Talking Turkey on End-of-Life Issues at Thanksgiving

Nov 24, 2014 | 0 comments

Gail Rubin, CT, speaking at the Albuquerque Unitarian Universalist Fellowship

Gail Rubin, CT, speaking at the Albuquerque Unitarian Universalist Fellowship

As families gather this week to celebrate Thanksgiving, with multiple generations together under one roof, the holidays provide an opportune time to discuss important end-of-life issues: advance medical directives, wills and estate planning, and funeral plans. Here are a number of sources that can help get the conversation started – if not over the turkey, than perhaps the pumpkin pie. Okay, maybe wait until Black Friday – that’s an appropriately named day!

I just did a talk at the Albuquerque Unitarian Universalist Fellowship on “A Good Goodbye: End-of-Life Planning for Those Who Don’t Plan to Die.” We covered details about hospice and palliative care, cremation, donating your body to science, green burial and other issues related to funeral planning. Here’s the 37-minute talk on YouTube.

A Talk For Those Who Don't Plan to Die

On November 13, I was the guest on the radio show, “Talk About Las Vegas with Ira.” We discussed my (then) upcoming talk about Jewish Funeral Traditions on Film sponsored by the JCC of Southern Nevada. Included in our conversation was the idea of having a funeral planning conversation when all the family is gathered at Thanksgiving. He didn’t think talking about it over the turkey would go over well, but maybe over dessert. Listen to the podcast.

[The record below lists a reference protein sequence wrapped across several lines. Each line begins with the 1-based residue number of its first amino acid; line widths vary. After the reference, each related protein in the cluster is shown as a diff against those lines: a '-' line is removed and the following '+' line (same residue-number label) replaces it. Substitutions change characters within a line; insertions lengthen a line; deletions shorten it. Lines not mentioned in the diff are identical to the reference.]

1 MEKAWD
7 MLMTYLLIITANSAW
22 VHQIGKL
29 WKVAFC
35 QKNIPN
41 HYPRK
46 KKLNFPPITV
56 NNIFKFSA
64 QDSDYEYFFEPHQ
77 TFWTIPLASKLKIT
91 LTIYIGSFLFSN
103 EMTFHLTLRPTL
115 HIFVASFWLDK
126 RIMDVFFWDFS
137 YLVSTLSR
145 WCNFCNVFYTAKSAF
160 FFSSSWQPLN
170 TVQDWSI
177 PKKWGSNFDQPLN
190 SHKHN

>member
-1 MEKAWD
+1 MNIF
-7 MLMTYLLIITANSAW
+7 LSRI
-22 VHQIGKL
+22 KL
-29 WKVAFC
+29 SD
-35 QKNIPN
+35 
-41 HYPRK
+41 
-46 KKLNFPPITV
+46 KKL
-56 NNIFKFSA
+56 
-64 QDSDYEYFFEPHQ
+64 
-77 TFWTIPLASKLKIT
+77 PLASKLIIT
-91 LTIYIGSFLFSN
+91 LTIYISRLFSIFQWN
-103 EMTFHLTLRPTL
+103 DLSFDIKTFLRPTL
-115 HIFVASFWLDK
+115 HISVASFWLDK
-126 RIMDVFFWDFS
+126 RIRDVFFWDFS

The “Speak Up” article by Tom Lauricella in The Wall Street Journal Sunday provides many good tips on how to discuss serious family matters over the holidays. He suggests starting by having the oldest generation talk about family history and what matters most to them. It’s an opportunity for grandparents to impart life lessons, as well as discuss memorial planning. He talks with financial planners who discuss ways to talk family finances without everyone getting angry. It’s also a time to talk about family heirlooms and family vacation homes – find out who is interested in getting what.

Engage With Grace The One Slide ProjectEvery Thanksgiving, the non-profit organization Engage With Grace encourages families to talk about end-of-life wishes and offers The One Slide Project with five simple questions to get the conversation started. They are:

  • On a scale of 1 to 5, where do you fall on this continuum?  (ranging from “Let me die without medical intervention” to “Don’t give up on me no matter what, try any proven and unproven intervention possible”)
  • If there were a choice, would you prefer to die… at home, or in a hospital
  • Could a loved one correctly describe how you’d like to be treated in the case of a terminal illness?
  • Is there someone you trust whom you’ve appointed to advocate on your behalf when the time is near?
  • Have you completed any of the following: written a living will, appointed a healthcare power of attorney, or completed an advanced directive?

Check out The One Slide Project at